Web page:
The debate over whether or not television as a positive or negative effect on society has endured for more than sixty years. The latest causality in this war: reality TV. Critics lambast the genre, claiming it’s a choreographed illusion that celebrates distasteful and dysfunctional behavior, feeds our voyeuristic urges, and siphons intelligence, while enthusiasts celebrate it as a method of entertainment. So, who’s right?
The Worst of Human Behavior
Psychologist George Gerbner and Larry Gross of the University of Pennsylvania developed the “cultivation theory,” which asserts that prolonged exposure to television can shape viewer’s concept of the world. Basically, the more television someone watches, the more he will believe the world is as it’s presented by the TV. I can see how this might apply to older generations who didn’t grow up in the Information Age. Take my grandpa, for example. He watches nothing but the news and he’s convinced the world is a violent and dangerous place. I’d probably think that, too, if all I watched were reports of thefts, shooting, and terrorism.
I wonder if the “cultivation theory” applies to reality TV shows. If I did nothing but watch “Big Brother” all day, would I start to believe there were cameras scattered throughout my home and my family was conspiring to vote me out of the house?
The idea that reality TV nourishes voyeuristic behavior sounds like a great argument. Who would want to raise a society of Peeping Toms? Thankfully, this criticism has no merit. Voyeurism is, by definition (http://dictionary.reference.com/browse/voyeurism), “the practice of obtaining sexual gratification by looking at sexual objects or acts, especially secretively.” The key word here is secretively. All voyeuristic pleasure is removed if the person being watched knows she’s being watched.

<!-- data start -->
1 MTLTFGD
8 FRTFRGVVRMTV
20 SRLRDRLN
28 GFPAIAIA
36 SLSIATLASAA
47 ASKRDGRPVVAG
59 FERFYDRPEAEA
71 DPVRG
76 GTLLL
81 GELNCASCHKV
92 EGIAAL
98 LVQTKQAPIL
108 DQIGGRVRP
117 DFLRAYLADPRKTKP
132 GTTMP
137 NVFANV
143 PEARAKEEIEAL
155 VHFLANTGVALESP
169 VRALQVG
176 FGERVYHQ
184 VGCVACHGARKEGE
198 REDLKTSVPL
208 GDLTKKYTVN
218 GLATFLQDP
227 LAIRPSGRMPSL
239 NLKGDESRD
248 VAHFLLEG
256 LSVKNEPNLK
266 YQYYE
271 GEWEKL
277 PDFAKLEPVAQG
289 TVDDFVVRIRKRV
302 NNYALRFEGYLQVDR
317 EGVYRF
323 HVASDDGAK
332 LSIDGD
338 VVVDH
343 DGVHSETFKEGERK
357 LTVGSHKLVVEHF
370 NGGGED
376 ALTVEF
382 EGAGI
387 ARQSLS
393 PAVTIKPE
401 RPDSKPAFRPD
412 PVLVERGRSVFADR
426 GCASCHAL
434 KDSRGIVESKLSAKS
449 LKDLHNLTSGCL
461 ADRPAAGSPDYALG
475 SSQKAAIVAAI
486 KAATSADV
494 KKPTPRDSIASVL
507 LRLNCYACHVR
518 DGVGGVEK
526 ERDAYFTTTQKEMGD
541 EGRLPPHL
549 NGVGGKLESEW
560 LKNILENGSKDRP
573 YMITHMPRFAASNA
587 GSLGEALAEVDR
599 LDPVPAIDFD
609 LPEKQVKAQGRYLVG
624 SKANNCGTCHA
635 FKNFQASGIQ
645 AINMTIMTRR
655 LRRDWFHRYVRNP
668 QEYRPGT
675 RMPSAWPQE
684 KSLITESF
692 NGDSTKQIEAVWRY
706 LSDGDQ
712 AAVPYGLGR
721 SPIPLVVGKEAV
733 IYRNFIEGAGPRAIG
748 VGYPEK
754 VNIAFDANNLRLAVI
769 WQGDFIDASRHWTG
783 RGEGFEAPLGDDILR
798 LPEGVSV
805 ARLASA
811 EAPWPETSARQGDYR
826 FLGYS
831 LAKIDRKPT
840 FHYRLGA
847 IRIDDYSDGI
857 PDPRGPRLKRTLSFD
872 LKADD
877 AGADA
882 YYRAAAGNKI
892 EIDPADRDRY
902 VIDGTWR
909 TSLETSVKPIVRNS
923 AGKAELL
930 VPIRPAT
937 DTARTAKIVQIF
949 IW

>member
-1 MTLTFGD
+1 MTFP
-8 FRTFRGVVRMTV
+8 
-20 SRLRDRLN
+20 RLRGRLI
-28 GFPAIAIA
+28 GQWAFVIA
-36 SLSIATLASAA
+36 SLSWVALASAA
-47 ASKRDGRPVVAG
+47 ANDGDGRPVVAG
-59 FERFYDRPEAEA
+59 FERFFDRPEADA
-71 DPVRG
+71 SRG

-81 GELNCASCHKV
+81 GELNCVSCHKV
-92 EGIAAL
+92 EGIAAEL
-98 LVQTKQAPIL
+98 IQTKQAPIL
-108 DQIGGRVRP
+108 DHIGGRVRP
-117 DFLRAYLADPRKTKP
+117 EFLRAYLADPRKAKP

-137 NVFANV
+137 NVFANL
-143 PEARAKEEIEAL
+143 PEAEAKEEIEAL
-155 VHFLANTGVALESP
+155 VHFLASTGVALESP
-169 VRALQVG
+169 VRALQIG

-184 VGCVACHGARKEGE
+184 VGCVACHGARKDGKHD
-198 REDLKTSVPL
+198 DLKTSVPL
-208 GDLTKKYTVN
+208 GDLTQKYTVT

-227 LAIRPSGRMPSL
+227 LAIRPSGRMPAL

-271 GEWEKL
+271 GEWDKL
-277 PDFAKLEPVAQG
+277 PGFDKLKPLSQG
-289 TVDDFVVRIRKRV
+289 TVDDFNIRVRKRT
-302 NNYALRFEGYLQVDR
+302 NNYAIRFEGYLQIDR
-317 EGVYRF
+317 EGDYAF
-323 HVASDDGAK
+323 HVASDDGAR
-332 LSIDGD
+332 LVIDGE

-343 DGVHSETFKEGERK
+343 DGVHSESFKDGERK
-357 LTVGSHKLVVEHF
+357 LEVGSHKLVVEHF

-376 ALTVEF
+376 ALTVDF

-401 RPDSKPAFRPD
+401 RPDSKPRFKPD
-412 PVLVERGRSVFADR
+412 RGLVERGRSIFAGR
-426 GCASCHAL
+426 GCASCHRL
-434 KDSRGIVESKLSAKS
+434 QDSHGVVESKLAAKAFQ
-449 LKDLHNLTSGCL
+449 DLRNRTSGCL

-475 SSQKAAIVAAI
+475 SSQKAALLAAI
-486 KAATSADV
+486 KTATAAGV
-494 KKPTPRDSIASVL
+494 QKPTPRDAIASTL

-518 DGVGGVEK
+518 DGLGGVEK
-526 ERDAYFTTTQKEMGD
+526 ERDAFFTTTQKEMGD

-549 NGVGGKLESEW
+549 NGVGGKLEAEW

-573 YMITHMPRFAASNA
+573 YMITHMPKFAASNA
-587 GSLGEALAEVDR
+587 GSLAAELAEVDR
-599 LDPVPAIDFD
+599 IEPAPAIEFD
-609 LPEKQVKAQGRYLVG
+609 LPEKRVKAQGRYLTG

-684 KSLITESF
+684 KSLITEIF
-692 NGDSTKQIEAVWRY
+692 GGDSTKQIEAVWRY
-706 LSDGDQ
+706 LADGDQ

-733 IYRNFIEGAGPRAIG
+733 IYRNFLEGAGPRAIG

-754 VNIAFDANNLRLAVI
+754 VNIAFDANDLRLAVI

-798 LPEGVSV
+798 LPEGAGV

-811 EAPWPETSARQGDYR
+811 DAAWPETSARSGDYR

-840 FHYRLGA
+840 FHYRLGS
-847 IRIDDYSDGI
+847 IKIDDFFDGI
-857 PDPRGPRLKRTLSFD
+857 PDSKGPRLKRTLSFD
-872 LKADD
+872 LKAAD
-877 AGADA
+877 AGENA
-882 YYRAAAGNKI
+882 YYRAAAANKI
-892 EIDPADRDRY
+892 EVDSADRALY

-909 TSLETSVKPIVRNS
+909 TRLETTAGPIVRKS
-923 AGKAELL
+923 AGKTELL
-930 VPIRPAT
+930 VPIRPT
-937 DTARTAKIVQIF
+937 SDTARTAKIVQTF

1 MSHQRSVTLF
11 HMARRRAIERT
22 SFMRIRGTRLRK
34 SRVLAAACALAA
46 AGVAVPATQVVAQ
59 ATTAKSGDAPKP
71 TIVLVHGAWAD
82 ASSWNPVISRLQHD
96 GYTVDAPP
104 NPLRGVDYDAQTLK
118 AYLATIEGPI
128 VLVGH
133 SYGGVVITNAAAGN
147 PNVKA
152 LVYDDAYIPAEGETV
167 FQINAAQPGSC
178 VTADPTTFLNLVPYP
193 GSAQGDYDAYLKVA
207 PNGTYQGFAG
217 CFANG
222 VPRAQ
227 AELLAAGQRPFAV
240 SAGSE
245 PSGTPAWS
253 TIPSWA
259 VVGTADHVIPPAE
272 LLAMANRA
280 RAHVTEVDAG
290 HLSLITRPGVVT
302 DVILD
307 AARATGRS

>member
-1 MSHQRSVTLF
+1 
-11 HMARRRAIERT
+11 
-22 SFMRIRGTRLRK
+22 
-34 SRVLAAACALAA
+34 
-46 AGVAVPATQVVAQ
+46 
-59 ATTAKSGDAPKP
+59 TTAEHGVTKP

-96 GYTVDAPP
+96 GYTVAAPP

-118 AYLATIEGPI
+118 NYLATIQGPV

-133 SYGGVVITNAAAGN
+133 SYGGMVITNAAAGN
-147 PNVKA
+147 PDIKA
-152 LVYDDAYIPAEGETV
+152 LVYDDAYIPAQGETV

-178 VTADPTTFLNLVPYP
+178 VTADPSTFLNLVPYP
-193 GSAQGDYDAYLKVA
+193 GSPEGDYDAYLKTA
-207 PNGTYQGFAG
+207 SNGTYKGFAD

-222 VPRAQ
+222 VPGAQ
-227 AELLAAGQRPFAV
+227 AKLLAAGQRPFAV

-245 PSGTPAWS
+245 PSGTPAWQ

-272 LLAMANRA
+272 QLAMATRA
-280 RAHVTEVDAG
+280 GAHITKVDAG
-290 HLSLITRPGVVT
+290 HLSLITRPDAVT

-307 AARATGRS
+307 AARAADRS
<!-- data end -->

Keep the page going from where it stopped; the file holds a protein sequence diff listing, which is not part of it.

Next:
A Threat to Intelligence
Reality TV critics claim that these shows pander to the ill-witted and somehow manage to make the rest of us dumber for watching. I don’t think it’s possible to lose brain cells or cognitive functioning simply from tuning into a TV show. I think a far greater concern for critics is the sense of superiority viewers derive from watching reality TV. The truth is many people watch these shows to feel better about their own lives. What does that say about our society’s ability to promote a healthy self-image?
Critics of reality TV argue that television should be used to education, inform, and enlighten viewers. I agree television is an excellent medium for teaching, decimating information, and promoting the arts, but it is also a vehicle for entertainment. It’s a way to peer into another world for amusement and fun. Television offers viewers a needed break from the daily pressures of life; it’s a healthy occupation for the mind.
Tyler is a writer for USCharterService.com. He enjoys watching and writing about Cable TV.